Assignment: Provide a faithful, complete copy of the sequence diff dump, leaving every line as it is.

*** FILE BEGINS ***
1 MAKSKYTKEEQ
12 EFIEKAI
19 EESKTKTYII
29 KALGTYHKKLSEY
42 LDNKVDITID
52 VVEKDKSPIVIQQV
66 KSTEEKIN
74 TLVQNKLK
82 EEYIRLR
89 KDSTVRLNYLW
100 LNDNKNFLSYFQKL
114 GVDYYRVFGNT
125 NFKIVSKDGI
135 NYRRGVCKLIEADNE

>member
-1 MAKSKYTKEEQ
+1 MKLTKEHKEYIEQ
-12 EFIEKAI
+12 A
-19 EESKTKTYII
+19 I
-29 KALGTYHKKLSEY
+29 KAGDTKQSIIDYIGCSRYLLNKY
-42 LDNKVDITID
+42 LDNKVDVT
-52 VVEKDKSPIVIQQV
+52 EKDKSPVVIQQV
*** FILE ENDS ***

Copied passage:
1 MAKSKYTKEEQ
12 EFIEKAI
19 EESKTKTYII
29 KALGTYHKKLSEY
42 LDNKVDITID
52 VVEKDKSPIVIQQV
66 KSTEEKIN
74 TLVQNKLK
82 EEYIRLR
89 KDSTVRLNYLW
100 LNDNKNFLSYFQKL
114 GVDYYRVFGNT
125 NFKIVSKDGI
135 NYRRGVCKLIEADNE

>member
-1 MAKSKYTKEEQ
+1 MKLTKEHKEYIEQ
-12 EFIEKAI
+12 A
-19 EESKTKTYII
+19 I
-29 KALGTYHKKLSEY
+29 KAGDTKQSIIDYIGCSRYLLNKY
-42 LDNKVDITID
+42 LDNKVDVT
-52 VVEKDKSPIVIQQV
+52 EKDKSPVVIQQV